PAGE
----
The 2nd battalion Royal Munster Fusiliers was part of the 1st (Guards) Brigade and consisted of the 1st battalion Coldstream Guards, 1st battalion Scots Guards, 1st battalion Black Watch and 2nd battalion Royal Munster Fusiliers.
The 2nd battalion Munster Fusiliers contribution to the Etreux engagement took place on 27th August 1914 at Etreux just south of Oisy. At the time the British Expeditionary Force (BEF) was in retreat and in extreme danger of being outflanked and destroyed by superior advancing German forces.
Three companies of the 2nd Munster’s under Major Paul Charrier, a very experienced officer, along with a troop of the 15th Hussars, and two guns of the 118th Battery, R.F.A., held off a full German Corps for a day taking appalling casualties in the process. This action allowed General Haig’s I Corps to retreat unmolested to a place twelve miles from the front thus almost certainly ensuring its survival as a fighting force.
At 9.15 p.m. on the 27th, the remaining 240 men, including many wounded, staggered to their feet, exhausted and just about out of ammunition. With only four unwounded officers, they were forced to surrender.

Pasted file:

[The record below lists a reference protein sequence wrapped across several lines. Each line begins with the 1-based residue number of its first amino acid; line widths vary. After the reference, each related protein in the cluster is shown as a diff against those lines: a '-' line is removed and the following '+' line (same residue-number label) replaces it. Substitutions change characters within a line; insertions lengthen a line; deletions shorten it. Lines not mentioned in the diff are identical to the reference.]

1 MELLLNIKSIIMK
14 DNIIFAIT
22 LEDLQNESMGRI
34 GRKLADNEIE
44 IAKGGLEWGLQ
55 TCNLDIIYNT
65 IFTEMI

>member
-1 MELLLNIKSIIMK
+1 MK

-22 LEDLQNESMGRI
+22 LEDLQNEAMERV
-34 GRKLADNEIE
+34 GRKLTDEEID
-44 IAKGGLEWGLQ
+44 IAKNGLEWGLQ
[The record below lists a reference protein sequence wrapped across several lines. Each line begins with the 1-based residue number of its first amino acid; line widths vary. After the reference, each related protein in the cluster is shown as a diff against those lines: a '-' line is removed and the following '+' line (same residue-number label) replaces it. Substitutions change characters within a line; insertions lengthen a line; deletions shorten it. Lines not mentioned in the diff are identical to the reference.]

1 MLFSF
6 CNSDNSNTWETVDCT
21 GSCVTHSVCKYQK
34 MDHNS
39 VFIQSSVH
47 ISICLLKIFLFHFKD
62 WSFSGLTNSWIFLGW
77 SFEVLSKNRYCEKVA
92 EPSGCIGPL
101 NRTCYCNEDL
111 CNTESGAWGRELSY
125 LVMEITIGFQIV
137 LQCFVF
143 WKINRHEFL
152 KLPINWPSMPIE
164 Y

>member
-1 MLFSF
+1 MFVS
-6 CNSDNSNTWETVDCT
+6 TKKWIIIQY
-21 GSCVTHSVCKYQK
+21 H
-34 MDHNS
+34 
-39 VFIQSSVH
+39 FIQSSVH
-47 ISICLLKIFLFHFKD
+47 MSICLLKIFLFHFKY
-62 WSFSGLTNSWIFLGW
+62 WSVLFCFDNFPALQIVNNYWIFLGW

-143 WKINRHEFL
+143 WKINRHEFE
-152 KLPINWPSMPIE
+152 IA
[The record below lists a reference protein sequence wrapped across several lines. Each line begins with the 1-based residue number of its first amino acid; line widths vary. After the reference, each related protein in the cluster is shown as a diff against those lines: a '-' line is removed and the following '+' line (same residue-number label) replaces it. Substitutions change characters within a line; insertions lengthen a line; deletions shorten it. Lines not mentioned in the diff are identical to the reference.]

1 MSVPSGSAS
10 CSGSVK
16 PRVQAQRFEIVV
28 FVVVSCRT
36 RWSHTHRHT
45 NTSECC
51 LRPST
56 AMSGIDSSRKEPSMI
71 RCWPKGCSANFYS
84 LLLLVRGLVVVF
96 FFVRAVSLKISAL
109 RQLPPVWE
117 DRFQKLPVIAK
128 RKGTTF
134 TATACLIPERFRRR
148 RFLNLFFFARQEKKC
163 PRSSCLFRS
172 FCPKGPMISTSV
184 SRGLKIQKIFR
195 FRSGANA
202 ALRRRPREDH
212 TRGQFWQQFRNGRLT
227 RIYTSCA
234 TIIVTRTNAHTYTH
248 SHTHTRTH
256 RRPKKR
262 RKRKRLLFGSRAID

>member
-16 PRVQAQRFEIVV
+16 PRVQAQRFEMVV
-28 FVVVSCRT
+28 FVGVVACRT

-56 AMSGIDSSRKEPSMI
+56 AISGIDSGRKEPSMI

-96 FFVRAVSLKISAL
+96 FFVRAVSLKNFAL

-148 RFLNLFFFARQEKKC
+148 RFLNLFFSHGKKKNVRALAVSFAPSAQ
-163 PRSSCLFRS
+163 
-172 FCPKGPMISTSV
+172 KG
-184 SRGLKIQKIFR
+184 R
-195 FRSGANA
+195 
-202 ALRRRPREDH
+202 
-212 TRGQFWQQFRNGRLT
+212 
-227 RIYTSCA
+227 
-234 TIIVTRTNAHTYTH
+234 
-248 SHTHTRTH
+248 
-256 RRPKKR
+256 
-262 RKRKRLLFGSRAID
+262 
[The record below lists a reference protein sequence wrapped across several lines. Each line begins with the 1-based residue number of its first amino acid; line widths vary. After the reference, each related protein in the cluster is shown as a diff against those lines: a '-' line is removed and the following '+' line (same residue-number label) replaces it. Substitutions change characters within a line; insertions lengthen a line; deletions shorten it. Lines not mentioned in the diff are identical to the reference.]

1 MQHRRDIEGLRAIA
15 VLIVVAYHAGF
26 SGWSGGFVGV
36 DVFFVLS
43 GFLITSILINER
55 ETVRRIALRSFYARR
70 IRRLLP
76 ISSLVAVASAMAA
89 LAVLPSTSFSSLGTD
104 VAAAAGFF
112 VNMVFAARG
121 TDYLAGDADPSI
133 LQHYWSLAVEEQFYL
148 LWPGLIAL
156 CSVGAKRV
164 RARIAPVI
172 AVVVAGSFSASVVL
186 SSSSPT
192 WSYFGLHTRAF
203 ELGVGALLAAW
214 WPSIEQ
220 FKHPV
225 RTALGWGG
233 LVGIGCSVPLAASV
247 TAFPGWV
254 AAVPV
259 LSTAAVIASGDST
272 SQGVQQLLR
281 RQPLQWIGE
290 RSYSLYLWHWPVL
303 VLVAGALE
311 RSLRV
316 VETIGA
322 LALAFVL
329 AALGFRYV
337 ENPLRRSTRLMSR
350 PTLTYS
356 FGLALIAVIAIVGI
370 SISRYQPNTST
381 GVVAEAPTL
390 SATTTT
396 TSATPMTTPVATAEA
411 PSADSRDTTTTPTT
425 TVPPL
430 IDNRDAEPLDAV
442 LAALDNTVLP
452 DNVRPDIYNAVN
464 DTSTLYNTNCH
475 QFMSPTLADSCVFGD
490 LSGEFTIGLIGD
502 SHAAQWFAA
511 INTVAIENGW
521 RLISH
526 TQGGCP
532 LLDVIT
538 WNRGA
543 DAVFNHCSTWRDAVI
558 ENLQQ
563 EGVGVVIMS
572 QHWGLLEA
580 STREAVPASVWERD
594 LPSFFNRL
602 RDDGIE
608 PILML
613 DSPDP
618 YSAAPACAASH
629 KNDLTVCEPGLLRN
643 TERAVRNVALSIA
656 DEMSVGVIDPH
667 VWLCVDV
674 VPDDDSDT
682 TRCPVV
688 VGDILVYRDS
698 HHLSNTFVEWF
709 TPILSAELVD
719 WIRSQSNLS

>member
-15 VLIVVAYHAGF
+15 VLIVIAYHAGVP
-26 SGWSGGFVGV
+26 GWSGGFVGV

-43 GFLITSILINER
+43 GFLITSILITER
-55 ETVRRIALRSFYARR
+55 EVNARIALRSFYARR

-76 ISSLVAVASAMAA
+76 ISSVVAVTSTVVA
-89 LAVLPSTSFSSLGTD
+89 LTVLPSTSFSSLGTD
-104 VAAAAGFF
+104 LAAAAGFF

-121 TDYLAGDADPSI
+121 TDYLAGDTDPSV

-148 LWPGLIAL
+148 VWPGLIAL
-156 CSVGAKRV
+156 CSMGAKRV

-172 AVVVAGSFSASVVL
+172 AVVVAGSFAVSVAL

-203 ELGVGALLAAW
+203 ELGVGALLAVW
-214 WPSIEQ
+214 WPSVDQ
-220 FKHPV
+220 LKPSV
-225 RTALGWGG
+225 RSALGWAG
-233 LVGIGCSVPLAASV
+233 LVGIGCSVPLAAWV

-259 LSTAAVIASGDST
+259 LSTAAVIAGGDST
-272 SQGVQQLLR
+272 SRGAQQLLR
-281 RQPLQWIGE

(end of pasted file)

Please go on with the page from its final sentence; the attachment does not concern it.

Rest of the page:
On the 28th the Germans allowed a party of prisoners of war to collect and bury their dead in what is now the Etreux Memorial Cemetery and which contains the graves of the 122 men who died in the action.
The survivors were initially held captive at a factory in the Etreux locality before being transported in cattle trucks to various locations in Germany.
Most of the NCOs’ and other ranks were incarcerated in the Limburg military POW camp. Limburg, Germany lies in western Hesse between the Taunus and the Westerwald on the river Lahn.
The following report gives an excellent account of the experience of one Munster Fusilier soldier, POW Pte. John Cronin 6369, from his first day of capture to his transfer to Limburg.
PDF of his report after repatriation attached.